When it comes right down to it, the goal of SaaS marketing is the same as any other business marketing... leads. Your marketing team needs high-quality, sales-qualified leads to pass along to the sales team. However, as a SaaS company you do have a few unique oppotunities for marketing in addition to the standard methods.
Having relevant content on your website is a must for two reasons:
The buying process has changed dramatically in the past few years. Buyers research products and actively seek out solutions to their problems. Those who speak directly to solving those problems are the ones who get the prospects.
Search engines, such as Google, are looking for sites with robust content that matches search inquiries. Gone are the days of keyword stuffing and link building just for the sake of ranking number one for a keyword. User experience is what search engines look for.
Relevant content that you could (and should) use as part of your SaaS marketing strategy should include eBooks, webinars, blog articles, videos, white papers, case studies, etc. Chances are you have a ton of this stuff just waiting to be properly leveraged to generate new prospects for your sales team.
While the old model of VARs (Value Added Resellers) and ISVs (Independent Software Vendors) may only be appropriate for SaaS companies with the Enterprise sales model, it is still possible to leverage service providers as a means of scaling your business. SaaS companies with a more complicated software, such as Salesforce, can utilize a "certified partner" model that pays a commission based on the type of license sold as well as having a partner to successfully implement the software. These partners will actively seek out new leads to build their business, and yours, in the process.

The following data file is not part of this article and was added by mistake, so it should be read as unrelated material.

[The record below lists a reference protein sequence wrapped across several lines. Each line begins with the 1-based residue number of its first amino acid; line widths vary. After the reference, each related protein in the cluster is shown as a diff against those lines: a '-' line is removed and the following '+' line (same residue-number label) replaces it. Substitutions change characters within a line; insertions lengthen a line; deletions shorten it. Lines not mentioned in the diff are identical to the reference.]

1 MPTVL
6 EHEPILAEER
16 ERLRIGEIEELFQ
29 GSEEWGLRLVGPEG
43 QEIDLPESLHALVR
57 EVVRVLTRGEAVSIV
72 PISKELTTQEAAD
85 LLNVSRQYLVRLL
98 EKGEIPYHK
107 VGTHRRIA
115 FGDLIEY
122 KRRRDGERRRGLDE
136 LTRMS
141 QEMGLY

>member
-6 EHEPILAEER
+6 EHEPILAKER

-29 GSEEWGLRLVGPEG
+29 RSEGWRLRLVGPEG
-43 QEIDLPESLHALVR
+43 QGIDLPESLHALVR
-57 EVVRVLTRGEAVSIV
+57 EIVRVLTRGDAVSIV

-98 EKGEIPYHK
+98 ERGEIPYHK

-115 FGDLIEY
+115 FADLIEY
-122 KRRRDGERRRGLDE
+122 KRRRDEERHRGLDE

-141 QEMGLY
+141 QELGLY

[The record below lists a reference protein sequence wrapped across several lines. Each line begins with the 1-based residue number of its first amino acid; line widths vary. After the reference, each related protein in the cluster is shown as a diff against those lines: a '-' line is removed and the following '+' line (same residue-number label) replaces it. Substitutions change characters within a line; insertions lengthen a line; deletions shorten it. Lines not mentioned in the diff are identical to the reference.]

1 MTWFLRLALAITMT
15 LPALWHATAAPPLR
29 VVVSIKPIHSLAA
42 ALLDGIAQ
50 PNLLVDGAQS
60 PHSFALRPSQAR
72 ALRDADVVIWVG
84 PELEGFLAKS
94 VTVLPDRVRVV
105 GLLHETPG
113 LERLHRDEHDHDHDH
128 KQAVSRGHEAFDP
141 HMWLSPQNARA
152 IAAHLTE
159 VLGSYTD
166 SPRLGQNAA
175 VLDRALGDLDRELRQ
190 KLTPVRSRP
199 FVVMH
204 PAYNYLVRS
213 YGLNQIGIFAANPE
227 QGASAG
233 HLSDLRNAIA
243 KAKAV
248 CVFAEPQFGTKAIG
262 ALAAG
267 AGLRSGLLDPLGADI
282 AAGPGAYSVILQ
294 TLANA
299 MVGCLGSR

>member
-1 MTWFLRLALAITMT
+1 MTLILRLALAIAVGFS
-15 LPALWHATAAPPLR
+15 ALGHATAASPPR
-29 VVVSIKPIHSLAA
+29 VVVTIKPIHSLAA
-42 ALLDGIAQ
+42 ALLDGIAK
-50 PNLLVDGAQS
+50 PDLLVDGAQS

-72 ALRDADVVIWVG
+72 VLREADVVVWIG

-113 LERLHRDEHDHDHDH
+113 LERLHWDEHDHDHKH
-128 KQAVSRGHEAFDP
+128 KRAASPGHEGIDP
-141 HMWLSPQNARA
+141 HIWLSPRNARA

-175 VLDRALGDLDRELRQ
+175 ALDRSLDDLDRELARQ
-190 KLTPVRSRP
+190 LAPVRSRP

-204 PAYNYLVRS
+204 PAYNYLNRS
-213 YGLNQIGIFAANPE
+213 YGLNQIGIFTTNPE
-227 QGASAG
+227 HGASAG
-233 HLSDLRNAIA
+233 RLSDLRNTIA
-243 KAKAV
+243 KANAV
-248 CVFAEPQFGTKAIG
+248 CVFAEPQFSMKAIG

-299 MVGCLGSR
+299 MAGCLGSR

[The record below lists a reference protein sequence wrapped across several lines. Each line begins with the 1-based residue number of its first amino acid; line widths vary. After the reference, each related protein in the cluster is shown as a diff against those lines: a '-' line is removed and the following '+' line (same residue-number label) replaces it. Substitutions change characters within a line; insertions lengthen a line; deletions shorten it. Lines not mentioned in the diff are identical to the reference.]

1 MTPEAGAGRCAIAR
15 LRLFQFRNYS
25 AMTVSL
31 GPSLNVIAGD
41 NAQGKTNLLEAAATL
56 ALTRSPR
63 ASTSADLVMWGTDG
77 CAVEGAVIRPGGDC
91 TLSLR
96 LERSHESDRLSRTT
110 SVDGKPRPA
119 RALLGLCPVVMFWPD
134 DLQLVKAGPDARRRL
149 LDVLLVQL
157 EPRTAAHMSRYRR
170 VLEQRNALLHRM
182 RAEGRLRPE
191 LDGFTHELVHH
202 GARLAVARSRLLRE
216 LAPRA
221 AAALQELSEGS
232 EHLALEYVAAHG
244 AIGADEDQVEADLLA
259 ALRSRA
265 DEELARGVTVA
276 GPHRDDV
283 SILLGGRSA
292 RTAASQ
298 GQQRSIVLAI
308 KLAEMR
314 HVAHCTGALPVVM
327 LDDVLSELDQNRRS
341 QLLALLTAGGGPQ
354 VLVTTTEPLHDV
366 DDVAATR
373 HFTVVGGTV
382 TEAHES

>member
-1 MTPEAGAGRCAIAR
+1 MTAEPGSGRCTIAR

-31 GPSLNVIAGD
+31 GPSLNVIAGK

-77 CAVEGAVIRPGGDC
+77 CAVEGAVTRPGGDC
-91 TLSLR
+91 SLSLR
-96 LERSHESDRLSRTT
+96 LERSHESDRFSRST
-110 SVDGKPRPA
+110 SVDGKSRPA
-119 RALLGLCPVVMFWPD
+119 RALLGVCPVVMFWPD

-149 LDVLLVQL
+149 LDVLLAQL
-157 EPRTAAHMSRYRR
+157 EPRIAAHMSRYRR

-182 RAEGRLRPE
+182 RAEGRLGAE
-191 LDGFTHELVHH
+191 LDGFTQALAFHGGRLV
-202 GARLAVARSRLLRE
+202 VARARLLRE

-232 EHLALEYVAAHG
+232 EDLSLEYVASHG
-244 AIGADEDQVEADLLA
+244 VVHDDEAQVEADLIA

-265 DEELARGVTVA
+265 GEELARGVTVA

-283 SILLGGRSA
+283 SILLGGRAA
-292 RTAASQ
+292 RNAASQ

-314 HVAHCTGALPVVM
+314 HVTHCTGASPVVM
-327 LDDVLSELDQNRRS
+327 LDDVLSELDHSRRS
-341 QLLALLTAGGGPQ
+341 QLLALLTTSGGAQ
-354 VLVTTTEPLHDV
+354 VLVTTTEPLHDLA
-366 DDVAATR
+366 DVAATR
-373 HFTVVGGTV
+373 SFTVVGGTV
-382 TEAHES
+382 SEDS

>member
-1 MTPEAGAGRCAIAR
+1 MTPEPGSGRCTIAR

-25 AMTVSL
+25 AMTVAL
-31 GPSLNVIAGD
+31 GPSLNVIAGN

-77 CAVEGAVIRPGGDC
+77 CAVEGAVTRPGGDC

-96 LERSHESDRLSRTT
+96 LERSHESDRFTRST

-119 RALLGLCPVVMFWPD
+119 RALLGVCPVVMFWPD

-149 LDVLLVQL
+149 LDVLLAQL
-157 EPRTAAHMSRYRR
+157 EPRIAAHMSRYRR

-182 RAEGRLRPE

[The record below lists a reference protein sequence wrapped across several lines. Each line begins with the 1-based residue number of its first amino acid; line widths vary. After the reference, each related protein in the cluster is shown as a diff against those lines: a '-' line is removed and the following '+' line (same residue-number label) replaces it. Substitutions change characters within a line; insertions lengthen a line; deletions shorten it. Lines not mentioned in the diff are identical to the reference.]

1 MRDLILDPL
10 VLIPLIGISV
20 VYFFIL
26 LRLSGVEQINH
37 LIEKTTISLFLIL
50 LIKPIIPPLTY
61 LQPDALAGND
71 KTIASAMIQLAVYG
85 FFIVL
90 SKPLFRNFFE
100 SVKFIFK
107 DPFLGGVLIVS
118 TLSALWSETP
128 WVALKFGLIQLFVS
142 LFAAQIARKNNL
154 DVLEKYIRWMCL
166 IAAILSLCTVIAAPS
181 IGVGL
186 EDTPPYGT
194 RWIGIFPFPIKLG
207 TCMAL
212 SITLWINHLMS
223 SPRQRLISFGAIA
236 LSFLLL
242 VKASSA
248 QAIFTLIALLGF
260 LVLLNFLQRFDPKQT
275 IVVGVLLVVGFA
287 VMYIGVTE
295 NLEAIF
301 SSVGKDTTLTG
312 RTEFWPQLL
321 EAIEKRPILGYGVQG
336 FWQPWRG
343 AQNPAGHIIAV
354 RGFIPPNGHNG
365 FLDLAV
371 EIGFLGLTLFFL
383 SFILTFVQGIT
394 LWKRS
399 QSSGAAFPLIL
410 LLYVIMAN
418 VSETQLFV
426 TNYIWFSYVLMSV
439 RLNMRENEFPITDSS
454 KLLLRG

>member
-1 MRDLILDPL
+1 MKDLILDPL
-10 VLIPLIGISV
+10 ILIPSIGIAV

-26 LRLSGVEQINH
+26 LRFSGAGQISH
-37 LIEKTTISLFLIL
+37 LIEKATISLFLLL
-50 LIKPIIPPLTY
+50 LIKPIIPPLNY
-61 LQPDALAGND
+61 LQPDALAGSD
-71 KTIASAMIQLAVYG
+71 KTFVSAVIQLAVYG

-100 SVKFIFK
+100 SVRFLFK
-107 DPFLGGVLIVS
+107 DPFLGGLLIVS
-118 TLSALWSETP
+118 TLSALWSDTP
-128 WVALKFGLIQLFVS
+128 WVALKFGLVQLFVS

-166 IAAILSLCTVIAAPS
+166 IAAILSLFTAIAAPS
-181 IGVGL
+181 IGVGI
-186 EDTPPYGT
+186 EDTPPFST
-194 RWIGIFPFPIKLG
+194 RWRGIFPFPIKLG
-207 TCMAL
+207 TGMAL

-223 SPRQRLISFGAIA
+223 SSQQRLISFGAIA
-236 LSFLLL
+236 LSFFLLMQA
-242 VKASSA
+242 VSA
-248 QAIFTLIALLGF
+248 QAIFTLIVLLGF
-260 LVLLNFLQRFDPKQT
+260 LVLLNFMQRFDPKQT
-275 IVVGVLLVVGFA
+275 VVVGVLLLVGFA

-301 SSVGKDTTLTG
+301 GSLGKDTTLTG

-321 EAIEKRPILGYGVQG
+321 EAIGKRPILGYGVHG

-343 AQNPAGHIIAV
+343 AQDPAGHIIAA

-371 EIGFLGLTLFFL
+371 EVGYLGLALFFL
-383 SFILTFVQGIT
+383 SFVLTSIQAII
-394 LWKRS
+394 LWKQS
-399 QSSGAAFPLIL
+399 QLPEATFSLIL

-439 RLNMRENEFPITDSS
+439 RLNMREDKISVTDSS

For less complex software, developing an app for app stores such as Google, Apple, Intuit, and Android is another opportunity to explore for SaaS marketing.
Using "refer-a-friend" as a means of generating new leads can also be highly successful. DropBox is one such example; their program generates not only new leads but customers as well. Other companies using this same type of program are EventBrite, Digital Ocean and Elance. Be certain to manage these programs correctly, however, to prevent fraud and revenue cannibalization.
Tradeshows, of course, can be a method for generating leads. But many SaaS companies also create their own events such as user summits (HubSpot's Inbound Conference for instance), user group meetings that include non-users, even lunch-and-learn workshops can provide you with a fresh batch of prospects. These events can result in a rather expensive customer acquisition cost, however.
Running ads through AdWords, Facebook, or Linked In can be effective if you have a definitive plan for how to handle leads from the ads. Even then, your success in customer acquisition may vary depending upon the complexity your product. If you have a fairly simple, consumer-type product, then paid advertising may result in a relatively low customer acquisition cost.
However, if your product is more complex, you may want to direct ads to a white paper or blog article. Depending upon the length of your sales cycle, this can become fairly expensive, but can still be effective if you have a lead nurturing (aka drip campaign) plan in place before you run the ads.
The take away here is that no one method should be used for lead/prospect generation. Having a SaaS marketing strategy that encompasses both quick lead acquisition through paid advertising as well as long term content strategy will serve you well in the months and years to come.